# Install protobuf from official repository:
# Maybe you need to uninstall any other protobuf installation in your system (from apt or snap) to avoid compilation issues
sudo apt-get install autoconf automake libtool curl make g++ unzip
tar -zxvf protobuf-all-3.11.4.tar.gz
cd protobuf-3.11.4
make check
sudo make install
sudo ldconfig

pip3 install Cython # Install Cython dependency for cld3
pip3 install pycld3 # Install cld3 Python fork from

Submodules compilation

To compile all Bitextor submodules you will first need to run the script configure (if you are downloading the code directly from the GitHub repository you will need to run the script instead, which will identify the location of the external tools used). Then the code will be compiled using make:

./ && make

Some known installation issues

In some machines equipped with an AMD CPU you may experience some troubles with the tensorflow version specified in requirements.txt. In case you have installed all the requirements successfully, but when running ./ or ./configure you get an error that says tensorflow is not installed (or Illegal Instruction error when importing it), please, replace the current version with version 1.5:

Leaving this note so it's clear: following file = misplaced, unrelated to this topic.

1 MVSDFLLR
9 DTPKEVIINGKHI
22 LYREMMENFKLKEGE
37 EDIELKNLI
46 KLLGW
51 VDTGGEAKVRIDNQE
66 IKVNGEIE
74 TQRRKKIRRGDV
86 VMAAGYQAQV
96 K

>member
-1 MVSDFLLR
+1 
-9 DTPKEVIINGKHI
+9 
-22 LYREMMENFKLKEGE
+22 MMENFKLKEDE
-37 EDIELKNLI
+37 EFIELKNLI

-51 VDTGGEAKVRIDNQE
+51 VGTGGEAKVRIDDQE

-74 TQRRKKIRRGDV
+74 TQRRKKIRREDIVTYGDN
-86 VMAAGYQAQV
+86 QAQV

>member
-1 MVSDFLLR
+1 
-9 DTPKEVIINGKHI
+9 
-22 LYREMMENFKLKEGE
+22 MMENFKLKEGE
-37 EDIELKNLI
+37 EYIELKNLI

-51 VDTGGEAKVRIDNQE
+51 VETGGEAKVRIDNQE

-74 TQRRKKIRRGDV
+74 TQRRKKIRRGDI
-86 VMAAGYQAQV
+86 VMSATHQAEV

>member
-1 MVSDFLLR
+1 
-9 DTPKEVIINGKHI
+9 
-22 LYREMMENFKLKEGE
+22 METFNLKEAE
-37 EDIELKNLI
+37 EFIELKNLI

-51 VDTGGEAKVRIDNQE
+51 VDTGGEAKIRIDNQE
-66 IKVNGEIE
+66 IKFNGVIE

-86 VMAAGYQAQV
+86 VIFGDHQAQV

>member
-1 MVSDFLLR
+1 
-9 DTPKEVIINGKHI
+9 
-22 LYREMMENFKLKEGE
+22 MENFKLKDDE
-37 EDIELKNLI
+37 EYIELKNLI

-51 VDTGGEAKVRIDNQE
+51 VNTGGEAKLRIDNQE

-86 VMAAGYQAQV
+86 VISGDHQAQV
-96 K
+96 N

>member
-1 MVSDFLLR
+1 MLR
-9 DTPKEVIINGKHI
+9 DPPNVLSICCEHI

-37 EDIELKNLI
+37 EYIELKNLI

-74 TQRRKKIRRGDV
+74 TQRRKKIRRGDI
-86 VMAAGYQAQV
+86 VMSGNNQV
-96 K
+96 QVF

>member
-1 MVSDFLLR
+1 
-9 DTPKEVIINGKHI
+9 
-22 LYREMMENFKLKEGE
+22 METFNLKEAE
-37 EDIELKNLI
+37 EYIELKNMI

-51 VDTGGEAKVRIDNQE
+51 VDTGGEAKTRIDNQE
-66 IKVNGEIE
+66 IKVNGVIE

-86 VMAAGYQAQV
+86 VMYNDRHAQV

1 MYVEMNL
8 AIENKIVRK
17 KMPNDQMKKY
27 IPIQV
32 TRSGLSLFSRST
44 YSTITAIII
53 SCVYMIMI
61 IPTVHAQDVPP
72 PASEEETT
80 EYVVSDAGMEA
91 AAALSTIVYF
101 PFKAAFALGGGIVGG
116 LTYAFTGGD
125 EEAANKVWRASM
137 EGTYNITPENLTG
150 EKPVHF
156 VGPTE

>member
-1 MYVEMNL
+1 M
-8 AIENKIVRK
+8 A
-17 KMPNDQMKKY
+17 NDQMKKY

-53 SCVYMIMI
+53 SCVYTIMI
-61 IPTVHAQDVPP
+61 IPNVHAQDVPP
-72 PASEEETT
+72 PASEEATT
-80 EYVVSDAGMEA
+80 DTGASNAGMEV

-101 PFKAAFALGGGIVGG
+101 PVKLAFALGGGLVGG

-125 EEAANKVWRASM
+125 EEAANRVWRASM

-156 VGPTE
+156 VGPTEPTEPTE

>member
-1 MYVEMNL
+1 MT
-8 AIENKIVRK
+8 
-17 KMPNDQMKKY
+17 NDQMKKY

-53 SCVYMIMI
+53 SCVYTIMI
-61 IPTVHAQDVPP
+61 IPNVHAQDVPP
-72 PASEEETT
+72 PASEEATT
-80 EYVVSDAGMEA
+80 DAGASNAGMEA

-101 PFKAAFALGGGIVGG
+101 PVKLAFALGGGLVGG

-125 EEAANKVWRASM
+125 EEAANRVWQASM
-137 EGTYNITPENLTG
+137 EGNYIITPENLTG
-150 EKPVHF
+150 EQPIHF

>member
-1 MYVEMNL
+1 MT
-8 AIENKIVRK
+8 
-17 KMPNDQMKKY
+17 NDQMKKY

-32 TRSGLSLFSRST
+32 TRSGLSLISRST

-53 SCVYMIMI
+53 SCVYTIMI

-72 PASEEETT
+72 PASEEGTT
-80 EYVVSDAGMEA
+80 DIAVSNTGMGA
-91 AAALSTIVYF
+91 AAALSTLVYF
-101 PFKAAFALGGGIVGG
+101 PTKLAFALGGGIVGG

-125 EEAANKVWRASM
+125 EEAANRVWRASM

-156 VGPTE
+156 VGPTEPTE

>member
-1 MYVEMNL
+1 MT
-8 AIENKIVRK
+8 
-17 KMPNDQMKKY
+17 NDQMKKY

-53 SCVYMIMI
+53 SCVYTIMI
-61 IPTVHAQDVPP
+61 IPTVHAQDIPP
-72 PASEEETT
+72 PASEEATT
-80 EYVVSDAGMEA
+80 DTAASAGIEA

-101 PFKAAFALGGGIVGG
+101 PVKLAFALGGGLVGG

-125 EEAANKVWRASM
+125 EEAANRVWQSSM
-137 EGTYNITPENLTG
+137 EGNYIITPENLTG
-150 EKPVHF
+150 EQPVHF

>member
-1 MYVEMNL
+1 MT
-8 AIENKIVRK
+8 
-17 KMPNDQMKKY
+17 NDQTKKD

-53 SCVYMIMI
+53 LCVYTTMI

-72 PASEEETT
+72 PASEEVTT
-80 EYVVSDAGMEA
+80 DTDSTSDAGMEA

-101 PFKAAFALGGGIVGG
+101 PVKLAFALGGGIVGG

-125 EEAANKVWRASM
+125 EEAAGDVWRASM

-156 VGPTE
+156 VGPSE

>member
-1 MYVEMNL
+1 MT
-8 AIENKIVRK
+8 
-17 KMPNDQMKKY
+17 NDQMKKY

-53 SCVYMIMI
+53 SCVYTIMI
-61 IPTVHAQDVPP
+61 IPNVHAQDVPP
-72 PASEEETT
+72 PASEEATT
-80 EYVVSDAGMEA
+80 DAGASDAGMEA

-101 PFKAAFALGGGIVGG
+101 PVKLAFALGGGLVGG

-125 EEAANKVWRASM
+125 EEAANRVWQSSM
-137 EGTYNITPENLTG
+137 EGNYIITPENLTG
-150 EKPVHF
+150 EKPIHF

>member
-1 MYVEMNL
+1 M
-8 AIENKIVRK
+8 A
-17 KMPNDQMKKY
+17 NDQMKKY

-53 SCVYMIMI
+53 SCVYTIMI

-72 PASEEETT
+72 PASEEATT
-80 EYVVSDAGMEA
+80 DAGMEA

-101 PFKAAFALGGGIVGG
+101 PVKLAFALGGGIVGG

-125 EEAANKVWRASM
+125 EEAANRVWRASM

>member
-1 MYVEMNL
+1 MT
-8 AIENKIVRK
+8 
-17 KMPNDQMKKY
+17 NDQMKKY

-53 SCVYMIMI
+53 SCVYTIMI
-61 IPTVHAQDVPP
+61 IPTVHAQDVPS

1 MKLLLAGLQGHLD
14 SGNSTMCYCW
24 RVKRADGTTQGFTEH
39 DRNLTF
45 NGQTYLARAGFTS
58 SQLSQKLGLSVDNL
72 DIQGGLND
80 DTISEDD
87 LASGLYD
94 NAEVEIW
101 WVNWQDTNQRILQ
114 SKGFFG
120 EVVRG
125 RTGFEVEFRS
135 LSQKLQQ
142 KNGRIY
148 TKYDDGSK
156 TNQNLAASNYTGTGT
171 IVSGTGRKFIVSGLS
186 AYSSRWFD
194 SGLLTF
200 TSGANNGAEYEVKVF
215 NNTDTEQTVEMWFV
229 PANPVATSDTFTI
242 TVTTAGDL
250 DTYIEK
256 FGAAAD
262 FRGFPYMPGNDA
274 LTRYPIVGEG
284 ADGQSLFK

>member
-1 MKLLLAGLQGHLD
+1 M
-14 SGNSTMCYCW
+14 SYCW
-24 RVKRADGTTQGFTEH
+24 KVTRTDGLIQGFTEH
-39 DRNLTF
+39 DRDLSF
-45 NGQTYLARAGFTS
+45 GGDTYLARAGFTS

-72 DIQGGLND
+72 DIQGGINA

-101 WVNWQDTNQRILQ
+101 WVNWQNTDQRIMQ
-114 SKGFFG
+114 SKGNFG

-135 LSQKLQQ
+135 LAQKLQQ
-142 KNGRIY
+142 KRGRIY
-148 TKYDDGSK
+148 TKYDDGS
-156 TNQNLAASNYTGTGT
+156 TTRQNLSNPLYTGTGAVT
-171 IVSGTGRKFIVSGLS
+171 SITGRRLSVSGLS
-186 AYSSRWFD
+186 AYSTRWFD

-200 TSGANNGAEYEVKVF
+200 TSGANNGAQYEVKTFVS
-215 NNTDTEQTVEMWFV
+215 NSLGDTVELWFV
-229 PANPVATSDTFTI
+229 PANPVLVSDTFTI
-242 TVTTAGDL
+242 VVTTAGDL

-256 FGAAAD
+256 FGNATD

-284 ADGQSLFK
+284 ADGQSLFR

sudo pip3 uninstall tensorflow
sudo pip3 install tensorflow==1.5.0 keras==2.2.5

In addition, some users have reported problems when trying to install tensorflow using pip3 for versions of Python >= 3.7. If this is the case, you can try to install it manually or using another package management tool, or to use a lower version of Python.

Depending on the version of libboost that you are using, you may experience some problems when compiling some of the sub-modules included in Bitextor. If this is the case you can install it manually by running the following commands:

sudo apt-get remove libboost-all-dev
sudo apt-get autoremove
tar xvf boost_1_72_0.tar.gz
cd boost_1_72_0/
./b2 -j4 --layout=system install || echo FAILURE
cd ..
rm -rf boost_1_72_0*


To run Bitextor use the main script In general, this script takes two parameters: -s <CONFIGFILE> [-j <NUMJOBS>]


  • <CONFIGFILE> is a YAML configuration file containing the list of parameters to run Bitextor (learn more about Bitextor configuration in the next section), and
  • <NUMJOBS> is the number of jobs that can be launched in parallel; a job is a single step of the pipeline (see section Pipeline description) and can be run in parallel for different websites